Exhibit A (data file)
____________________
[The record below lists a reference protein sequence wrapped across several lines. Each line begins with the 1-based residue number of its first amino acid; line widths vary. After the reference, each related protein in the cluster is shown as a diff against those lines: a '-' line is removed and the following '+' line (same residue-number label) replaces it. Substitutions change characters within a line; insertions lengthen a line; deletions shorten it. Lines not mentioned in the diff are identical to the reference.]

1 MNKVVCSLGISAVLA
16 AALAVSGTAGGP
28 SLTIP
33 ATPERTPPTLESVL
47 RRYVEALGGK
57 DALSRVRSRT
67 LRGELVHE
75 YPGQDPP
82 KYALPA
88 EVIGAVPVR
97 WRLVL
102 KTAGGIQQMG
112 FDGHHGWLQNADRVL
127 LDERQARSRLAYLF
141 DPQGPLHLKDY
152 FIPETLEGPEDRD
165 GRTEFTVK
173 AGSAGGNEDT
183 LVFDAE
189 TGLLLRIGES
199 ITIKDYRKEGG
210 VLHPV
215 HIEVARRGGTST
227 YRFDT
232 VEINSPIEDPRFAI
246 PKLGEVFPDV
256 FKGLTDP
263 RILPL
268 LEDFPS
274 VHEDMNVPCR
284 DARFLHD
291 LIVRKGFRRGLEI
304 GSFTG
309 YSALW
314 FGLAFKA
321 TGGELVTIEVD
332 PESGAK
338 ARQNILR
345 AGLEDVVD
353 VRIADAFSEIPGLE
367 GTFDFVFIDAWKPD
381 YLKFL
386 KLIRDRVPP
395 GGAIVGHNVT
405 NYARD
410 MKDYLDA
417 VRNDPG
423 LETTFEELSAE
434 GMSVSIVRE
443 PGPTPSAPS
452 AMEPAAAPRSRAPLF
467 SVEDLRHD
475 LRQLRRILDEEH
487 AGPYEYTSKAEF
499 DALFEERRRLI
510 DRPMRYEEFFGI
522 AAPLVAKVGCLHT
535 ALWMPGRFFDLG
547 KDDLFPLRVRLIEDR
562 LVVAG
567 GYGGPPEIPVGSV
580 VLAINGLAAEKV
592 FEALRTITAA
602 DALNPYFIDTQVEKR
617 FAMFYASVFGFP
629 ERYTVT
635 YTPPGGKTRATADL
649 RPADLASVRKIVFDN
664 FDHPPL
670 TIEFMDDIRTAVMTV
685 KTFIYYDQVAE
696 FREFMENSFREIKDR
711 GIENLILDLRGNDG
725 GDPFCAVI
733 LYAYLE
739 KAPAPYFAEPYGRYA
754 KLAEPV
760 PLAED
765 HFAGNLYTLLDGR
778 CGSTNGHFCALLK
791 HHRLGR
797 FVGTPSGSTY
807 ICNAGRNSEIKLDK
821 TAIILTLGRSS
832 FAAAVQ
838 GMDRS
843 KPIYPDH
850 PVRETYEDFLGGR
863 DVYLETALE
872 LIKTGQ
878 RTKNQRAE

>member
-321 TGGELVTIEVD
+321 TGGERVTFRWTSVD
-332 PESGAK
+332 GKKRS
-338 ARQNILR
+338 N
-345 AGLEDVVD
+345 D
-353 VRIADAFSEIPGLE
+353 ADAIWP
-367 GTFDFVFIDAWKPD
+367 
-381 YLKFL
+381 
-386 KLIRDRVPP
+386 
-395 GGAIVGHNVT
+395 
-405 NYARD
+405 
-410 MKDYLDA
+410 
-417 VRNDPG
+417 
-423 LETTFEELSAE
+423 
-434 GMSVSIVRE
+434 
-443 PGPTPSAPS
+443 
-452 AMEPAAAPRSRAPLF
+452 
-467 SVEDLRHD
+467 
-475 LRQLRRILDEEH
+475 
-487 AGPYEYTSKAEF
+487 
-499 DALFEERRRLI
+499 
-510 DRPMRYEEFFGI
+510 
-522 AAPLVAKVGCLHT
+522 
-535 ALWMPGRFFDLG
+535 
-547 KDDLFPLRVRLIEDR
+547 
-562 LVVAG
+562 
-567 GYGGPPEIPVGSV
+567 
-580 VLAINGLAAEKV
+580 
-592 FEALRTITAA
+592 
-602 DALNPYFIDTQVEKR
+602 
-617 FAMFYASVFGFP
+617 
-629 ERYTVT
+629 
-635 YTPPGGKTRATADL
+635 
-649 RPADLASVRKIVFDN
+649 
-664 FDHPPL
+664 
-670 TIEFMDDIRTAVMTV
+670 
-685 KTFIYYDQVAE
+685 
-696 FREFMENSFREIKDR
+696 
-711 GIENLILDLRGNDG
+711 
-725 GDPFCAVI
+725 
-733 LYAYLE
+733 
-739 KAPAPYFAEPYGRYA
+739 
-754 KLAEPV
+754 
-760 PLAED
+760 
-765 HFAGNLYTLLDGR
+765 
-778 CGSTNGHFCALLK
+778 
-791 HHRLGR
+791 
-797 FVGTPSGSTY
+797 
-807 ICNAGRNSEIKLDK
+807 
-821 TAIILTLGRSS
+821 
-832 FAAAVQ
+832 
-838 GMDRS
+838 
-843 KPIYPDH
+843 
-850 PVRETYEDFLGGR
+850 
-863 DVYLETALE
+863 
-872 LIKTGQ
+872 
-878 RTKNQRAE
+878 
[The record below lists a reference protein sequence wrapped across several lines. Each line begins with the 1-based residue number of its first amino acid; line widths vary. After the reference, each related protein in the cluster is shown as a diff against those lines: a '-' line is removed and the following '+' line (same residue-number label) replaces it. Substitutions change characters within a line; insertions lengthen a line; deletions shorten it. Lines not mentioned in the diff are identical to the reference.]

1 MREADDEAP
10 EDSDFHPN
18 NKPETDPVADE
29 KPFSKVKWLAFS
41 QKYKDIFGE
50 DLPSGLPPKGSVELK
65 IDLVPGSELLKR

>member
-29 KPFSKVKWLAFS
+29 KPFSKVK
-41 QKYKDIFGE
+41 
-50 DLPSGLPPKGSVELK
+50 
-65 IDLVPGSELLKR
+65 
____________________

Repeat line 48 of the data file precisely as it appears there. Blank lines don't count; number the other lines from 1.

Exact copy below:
417 VRNDPG